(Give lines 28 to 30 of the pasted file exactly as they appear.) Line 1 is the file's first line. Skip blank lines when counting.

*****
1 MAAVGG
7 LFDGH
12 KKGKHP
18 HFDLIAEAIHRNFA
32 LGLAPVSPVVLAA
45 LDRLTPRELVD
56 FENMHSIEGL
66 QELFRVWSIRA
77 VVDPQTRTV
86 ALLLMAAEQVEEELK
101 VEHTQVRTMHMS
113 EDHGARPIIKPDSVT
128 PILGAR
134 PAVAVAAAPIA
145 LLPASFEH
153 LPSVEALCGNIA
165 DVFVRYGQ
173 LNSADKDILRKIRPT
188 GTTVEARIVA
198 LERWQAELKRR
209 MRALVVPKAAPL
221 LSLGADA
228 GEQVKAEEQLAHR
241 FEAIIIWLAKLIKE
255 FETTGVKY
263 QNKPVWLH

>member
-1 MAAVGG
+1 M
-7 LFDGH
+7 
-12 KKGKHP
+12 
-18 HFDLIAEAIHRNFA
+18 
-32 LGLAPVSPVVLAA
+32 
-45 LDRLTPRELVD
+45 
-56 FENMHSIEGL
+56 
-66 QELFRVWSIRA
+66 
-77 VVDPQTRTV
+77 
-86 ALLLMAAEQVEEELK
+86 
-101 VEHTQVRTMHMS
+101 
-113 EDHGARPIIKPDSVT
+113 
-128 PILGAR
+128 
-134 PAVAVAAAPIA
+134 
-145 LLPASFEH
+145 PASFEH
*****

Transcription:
-1 MAAVGG
+1 M
-7 LFDGH